What is Proselytization?

Or rather, what counts as proselytization? Do holy books count? When someone reads a holy text, are the words proselytizing to them? Or is something more required before it can be considered proselytizing?

9 responses to “What is Proselytization?

  • The False Prophet

    That is a nice question. I think, for what that’s worth, it is an act of and can only be done by people rather than inanimate objects. Keep on blogging and asking questions in a free world.
    Have a prophet-able day.

    Liked by 1 person

  • Ros

    Interesting responses. I definitely agree that proselytising (whether written or spoken) has intent, but as to whether that intent is necessarily defined as coercive or manipulative seems to me to be a much more recent question. I would not, for example, have drawn the same distinctions as paidiske between evangelism and proselytism, because I would see evangelism as a distinctly Christian term whereas I don’t see proselytism as being confined to Christianity.

    I think the more coercive definition has been gaining ground in recent years, but it’s not something that I particularly remember from my youth. In those days, the word proselytism seemed to be applied to the activities of any party – political, religious or otherwise – whose intent was to promote their own particular viewpoint in the hope of encouraging others to join them. Such promotion could be benign or aggressive and still be called proselytism.

    The question of sacred texts is an interesting one since parts of the Bible were clearly written to promote a particular philosophy of life – the Torah and Gospels being obvious candidates. The fact that the words may not feel proselytising in our time probably has more to do with the vast cultural changes that have taken place since than the intent of the authors. Our collective world view has changed enormously, so the words don’t engage us in the same way. Many of the references are lost on us. As a result, asking what people think of the Bible nowadays often yields the response ‘boring’. Yet that was hardly the intent of those who wrote it.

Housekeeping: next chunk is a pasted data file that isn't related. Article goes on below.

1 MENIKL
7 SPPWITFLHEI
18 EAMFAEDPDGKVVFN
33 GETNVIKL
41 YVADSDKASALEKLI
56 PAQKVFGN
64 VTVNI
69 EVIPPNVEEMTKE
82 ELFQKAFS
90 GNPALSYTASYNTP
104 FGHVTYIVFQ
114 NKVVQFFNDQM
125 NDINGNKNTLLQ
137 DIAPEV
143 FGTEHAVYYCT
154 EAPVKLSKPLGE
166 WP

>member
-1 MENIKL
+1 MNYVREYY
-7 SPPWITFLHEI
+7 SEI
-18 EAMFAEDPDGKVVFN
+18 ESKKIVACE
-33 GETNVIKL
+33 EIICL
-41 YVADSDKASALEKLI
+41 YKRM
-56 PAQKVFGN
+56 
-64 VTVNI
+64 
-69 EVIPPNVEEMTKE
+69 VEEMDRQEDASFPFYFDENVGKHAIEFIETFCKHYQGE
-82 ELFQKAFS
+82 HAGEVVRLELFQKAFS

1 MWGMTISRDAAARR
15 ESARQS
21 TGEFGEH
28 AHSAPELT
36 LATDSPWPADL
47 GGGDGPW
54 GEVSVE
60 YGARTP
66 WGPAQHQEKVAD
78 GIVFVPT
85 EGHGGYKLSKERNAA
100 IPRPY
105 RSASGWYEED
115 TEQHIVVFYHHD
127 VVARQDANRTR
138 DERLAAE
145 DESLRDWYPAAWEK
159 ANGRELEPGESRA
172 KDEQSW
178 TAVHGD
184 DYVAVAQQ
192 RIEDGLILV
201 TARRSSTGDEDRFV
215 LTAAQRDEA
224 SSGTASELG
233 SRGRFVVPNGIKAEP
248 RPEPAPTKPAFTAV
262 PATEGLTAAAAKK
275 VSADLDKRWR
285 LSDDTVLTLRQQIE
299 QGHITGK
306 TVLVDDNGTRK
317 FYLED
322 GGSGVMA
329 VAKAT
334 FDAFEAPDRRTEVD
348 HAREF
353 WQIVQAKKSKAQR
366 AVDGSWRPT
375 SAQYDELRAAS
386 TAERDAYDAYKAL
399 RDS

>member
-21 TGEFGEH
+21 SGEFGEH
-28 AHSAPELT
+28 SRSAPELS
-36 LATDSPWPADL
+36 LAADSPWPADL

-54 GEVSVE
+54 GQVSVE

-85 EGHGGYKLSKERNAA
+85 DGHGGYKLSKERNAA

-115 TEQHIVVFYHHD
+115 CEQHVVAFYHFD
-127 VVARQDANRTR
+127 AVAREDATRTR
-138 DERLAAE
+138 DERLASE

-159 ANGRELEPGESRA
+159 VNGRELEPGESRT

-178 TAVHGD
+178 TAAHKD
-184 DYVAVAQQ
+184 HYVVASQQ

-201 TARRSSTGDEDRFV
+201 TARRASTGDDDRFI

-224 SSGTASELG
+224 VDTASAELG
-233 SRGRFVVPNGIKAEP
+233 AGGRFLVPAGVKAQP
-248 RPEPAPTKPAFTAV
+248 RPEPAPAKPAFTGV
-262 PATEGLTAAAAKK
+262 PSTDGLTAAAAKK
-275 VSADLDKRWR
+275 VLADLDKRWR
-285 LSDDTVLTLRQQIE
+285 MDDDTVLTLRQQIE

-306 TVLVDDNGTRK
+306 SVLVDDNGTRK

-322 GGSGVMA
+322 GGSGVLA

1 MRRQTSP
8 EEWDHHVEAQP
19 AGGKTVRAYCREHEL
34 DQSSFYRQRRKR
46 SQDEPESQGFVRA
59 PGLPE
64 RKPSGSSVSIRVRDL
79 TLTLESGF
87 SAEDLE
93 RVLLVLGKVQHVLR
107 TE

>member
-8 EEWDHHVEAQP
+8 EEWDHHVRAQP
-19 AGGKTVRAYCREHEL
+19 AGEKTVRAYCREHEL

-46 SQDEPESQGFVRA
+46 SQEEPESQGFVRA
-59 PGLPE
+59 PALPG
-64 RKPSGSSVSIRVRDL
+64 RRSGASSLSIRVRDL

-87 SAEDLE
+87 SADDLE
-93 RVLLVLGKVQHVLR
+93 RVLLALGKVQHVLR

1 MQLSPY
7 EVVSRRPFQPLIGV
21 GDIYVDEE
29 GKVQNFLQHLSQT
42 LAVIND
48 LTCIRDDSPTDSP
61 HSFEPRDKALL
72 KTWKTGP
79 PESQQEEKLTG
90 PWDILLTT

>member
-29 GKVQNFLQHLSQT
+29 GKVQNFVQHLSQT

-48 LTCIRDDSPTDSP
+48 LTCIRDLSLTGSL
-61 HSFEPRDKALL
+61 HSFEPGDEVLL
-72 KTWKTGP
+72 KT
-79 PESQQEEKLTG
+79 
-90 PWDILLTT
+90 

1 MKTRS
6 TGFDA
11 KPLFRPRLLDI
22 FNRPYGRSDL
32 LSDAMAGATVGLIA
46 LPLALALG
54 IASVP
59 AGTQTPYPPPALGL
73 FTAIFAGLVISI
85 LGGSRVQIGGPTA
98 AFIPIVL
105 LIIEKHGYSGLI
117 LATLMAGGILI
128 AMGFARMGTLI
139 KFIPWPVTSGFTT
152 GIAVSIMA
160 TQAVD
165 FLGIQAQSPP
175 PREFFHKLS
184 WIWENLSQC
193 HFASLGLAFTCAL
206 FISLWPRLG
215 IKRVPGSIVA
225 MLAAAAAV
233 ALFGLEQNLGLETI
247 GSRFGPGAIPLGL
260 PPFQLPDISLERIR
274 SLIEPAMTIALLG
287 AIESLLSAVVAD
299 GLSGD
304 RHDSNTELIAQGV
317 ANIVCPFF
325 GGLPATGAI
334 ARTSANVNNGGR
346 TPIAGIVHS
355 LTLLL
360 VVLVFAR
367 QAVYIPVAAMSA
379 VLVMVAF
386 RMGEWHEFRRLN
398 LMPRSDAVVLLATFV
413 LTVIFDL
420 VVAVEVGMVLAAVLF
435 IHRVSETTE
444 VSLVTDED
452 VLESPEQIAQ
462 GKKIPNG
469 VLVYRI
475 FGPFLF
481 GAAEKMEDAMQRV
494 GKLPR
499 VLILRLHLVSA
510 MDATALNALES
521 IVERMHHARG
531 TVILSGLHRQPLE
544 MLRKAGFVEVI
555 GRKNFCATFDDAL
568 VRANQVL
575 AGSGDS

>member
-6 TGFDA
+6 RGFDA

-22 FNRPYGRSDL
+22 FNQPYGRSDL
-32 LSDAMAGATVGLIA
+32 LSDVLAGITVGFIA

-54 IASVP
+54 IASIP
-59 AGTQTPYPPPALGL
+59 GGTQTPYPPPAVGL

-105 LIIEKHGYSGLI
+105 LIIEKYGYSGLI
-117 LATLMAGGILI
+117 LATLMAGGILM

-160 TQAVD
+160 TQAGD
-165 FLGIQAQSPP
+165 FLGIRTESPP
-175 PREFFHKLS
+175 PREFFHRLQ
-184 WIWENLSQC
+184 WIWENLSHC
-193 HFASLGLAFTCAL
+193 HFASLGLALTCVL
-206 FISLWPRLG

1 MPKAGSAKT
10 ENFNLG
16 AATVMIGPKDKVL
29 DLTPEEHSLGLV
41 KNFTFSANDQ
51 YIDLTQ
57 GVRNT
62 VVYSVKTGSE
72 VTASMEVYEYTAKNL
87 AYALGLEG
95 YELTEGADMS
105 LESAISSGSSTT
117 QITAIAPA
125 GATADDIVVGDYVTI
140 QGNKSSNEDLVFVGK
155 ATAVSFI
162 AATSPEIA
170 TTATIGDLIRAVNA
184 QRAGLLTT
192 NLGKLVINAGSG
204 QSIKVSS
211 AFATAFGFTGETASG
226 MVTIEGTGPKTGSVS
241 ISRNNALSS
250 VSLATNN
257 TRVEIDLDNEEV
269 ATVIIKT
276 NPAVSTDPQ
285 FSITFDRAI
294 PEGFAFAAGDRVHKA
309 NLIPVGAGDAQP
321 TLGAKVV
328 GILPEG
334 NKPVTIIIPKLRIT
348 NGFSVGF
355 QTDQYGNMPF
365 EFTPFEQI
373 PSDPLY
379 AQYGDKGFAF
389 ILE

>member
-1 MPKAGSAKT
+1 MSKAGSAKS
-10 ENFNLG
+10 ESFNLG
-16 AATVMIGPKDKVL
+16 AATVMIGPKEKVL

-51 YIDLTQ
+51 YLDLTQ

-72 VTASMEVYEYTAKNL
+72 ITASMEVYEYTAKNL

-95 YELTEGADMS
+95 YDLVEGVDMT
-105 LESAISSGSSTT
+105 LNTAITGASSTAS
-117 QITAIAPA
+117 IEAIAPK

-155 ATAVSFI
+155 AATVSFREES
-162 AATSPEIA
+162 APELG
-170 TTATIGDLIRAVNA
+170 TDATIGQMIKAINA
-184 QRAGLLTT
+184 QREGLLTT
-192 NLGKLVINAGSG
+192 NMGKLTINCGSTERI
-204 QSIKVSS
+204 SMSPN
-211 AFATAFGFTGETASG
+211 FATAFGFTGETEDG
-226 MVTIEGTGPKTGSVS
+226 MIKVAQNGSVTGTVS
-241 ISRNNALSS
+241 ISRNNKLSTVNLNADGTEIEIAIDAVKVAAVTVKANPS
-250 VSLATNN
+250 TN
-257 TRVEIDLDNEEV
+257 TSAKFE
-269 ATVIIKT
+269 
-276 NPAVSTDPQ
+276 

Another interesting question, particularly in the light of your previous blog entry, would be: Are the activities you engage in to promote your clubs at the university proselytising? Is this blog in any way proselytising? Why or why not?


  • paidiske

    One of the things I was taught at college was to draw a distinction between proselytisation and evangelisation. “Proselytise” comes from the Greek for “to come toward,” and to proselytise someone is to seek to motivate them to “come toward” your position. “Evangelise” comes from the Greek for “to bring good news,” and to evangelise is to seek to share good news.

    These two verbs have a subtle difference; if I evangelise, the focus is on who I am; how I behave and what I say, and whether that has integrity with the content of the position I’m putting forward as “good news.” In contrast, if I proselytise, the focus is on you, the other, and my attempt to change or move you. Proselytism is often inherently manipulative and involves reducing the other person to a stereotype or an object.